Bruce Goff is regarded as one of the 20th century’s most iconoclastic architects. He was an early enactor of the Prairie School style but quickly developed a bombastic flair, unbound in its creativity—“designs for the continuous present” as he called them. Goff created outside the confines of history, taste and propriety to create some of the first truly postmodern structures.
Born in Alton, Kansas in 1904, Goff grew up in Denver and Tulsa. He showed artistic talent early on, drawing elaborate castles and cathedrals. At twelve years old, he was apprenticed to the Tulsa architectural firm Rush, Endacott and Rush. By the time he was a teenager, he was designing homes; his first “mature” project, at just twenty-two-years-old, was the towering Boston Avenue Methodist Church in 1926 in Tulsa. A few years previous, he began a correspondence with his idol, Frank Lloyd Wright, who dissuaded Goff from pursuing a formal education and instead encouraged him to develop a unique voice outside of the stifling atmosphere of academia.
In 1934 Goff moved to Chicago to teach at the Academy of Fine Arts and began designing eclectic residences for middle-class families in and around the city. In 1936 he also started working for Libbey-Owens-Ford Glass Company, heading their design department. In this time, he began experimenting with integrating unexpected forms and materials such as domed roofs, triangular floorplans and cullets (irregularly-shaped by-products from the glass-firing process) as decorative elements. From 1942 to 1945 he served in the U.S. Navy, mostly remodeling buildings for military use in Alaska and California. In 1947 he became a professor at University of Oklahoma and became chairman of the School of Architecture the following year.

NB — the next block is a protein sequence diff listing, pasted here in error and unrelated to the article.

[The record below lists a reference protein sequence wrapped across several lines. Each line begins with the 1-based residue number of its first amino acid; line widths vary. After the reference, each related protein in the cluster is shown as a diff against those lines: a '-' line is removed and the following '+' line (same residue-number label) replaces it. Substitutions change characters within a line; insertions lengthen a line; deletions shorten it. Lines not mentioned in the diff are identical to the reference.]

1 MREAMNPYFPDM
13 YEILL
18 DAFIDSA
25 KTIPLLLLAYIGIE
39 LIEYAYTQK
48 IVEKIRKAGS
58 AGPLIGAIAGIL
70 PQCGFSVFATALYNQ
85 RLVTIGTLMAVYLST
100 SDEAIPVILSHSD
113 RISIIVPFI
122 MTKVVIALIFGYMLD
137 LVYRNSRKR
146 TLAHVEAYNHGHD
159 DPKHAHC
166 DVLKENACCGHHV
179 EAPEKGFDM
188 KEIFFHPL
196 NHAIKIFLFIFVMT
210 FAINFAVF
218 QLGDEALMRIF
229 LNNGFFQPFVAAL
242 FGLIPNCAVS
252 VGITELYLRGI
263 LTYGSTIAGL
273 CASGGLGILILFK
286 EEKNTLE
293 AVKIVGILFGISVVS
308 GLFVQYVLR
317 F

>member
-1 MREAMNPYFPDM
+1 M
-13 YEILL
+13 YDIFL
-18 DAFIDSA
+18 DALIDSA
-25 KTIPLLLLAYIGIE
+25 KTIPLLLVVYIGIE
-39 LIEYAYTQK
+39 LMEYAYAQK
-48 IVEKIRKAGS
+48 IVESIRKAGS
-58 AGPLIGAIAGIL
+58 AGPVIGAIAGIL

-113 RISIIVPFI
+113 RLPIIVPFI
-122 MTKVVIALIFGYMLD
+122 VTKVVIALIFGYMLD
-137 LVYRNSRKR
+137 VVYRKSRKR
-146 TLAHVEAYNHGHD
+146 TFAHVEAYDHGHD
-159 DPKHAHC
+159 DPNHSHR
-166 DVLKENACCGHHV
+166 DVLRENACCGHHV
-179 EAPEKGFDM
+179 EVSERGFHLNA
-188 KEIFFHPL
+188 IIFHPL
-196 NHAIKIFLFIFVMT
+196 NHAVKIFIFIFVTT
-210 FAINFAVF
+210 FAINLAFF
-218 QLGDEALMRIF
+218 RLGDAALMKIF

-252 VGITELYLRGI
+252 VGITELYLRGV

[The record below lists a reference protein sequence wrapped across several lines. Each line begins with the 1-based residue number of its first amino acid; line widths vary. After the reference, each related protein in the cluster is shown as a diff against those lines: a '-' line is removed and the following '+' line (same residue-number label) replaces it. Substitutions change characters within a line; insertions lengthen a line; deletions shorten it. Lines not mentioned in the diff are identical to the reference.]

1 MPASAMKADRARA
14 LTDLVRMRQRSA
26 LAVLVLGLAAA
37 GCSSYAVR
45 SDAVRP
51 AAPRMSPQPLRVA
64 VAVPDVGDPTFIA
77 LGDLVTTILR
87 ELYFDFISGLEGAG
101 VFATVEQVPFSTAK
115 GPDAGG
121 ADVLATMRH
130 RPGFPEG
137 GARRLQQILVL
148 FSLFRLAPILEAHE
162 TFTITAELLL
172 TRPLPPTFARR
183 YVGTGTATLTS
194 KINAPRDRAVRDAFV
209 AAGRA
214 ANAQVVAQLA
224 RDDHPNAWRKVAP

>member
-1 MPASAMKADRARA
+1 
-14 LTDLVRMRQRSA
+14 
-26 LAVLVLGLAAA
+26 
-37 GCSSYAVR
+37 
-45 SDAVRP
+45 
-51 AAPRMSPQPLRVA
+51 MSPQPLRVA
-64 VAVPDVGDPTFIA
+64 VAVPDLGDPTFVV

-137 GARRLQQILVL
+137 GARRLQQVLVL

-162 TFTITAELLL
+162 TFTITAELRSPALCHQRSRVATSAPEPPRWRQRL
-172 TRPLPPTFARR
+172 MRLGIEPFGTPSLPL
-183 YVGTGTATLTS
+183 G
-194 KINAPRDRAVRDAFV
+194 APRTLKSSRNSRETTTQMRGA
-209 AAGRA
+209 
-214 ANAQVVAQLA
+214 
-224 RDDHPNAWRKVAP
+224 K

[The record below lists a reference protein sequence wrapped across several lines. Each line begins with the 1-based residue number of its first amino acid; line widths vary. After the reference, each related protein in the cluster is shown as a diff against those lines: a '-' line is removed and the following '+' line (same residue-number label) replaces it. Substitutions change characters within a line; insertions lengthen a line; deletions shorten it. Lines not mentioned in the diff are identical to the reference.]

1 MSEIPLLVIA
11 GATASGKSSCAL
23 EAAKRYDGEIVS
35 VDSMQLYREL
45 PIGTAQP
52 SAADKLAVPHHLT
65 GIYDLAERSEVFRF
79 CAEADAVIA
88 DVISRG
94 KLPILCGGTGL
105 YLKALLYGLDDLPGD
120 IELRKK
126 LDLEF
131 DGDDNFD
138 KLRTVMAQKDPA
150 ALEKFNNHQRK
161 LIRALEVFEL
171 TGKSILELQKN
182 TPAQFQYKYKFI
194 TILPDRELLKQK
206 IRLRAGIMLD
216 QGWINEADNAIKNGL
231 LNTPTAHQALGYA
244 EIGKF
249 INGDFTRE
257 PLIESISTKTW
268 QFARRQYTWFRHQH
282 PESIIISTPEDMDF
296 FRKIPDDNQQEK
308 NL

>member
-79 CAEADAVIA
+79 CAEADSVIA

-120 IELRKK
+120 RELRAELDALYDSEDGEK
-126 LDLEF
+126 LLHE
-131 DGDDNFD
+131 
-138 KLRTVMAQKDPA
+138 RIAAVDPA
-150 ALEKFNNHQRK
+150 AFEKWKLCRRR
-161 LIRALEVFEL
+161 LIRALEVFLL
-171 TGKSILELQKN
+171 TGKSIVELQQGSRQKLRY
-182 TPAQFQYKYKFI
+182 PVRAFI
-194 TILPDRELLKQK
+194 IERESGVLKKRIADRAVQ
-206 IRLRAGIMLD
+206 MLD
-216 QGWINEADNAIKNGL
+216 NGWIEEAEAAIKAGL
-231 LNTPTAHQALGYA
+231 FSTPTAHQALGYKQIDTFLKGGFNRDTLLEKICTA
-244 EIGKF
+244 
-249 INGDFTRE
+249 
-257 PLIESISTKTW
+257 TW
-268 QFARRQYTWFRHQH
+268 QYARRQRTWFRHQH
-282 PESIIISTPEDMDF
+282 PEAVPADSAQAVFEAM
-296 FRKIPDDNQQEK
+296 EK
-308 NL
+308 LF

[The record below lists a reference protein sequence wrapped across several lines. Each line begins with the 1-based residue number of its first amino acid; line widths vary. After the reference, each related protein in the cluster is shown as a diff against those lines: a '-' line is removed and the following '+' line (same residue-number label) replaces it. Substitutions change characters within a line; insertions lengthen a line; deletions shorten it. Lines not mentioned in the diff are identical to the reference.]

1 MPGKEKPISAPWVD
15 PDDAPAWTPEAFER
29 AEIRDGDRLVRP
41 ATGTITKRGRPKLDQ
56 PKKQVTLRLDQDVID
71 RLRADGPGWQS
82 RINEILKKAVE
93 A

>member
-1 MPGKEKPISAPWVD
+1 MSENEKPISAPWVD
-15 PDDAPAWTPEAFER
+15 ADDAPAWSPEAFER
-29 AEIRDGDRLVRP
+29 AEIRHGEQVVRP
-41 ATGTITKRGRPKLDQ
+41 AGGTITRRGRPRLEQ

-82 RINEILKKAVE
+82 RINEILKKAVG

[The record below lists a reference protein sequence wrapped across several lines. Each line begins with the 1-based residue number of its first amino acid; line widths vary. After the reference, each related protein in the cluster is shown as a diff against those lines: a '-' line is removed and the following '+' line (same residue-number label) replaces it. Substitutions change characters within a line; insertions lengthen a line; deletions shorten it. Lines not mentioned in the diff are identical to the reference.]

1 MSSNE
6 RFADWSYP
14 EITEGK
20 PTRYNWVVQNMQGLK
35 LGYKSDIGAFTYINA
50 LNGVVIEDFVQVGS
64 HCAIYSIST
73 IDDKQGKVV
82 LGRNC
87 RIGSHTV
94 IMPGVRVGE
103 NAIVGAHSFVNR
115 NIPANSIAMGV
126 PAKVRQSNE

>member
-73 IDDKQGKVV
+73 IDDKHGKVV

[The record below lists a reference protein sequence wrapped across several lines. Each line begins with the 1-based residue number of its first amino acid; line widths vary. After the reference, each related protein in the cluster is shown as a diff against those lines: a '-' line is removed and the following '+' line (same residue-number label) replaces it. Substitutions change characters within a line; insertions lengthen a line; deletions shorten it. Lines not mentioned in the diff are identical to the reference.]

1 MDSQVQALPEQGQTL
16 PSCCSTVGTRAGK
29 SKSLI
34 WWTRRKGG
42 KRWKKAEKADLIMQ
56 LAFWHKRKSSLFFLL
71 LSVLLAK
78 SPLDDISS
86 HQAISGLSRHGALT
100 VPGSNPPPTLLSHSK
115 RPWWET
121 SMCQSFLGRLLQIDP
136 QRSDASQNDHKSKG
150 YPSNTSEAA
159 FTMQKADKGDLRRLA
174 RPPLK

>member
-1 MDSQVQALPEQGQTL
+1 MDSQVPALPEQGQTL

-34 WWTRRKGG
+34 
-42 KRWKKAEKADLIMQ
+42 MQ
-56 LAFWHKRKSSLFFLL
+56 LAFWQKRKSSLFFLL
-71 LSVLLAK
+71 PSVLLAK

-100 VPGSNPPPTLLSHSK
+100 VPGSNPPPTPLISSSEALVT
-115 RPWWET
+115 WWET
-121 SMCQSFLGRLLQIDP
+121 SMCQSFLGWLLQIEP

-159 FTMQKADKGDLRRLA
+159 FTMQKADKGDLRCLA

This began a highly productive era for Goff and he produced some of his most well-known and imaginative works, such as the Ford House in Aurora, Illinois, the Bavinger House in Norman, Oklahoma and Shin’en Kan (The Price House) in Bartlesville, Oklahoma. In 1955, he was dismissed from his position at the university due to being gay; that same year he established his studio in Price Tower in Bartlesville and continued to actively lecture and mentor young architects.
Of the five-hundred works Goff designed in his nearly six decade career, about one-hundred-and-fifty were realized; many of them have fallen into disrepair or, in some cases, were destroyed. Though celebrated by members of the design community, Goff was ahead of his time in his proclivities for pastiche and his refusal to be wedded to a recognizable, succinct, and thus, profitable style that would promise him a place in the cannon. Though his work was dismissed by tastemakers for many years, it endures today as a postmodernism free from the trappings of cliché, irony or self-consciousness—pure in its intent to bring inventive and eccentric structures to the flat plains of the Midwest.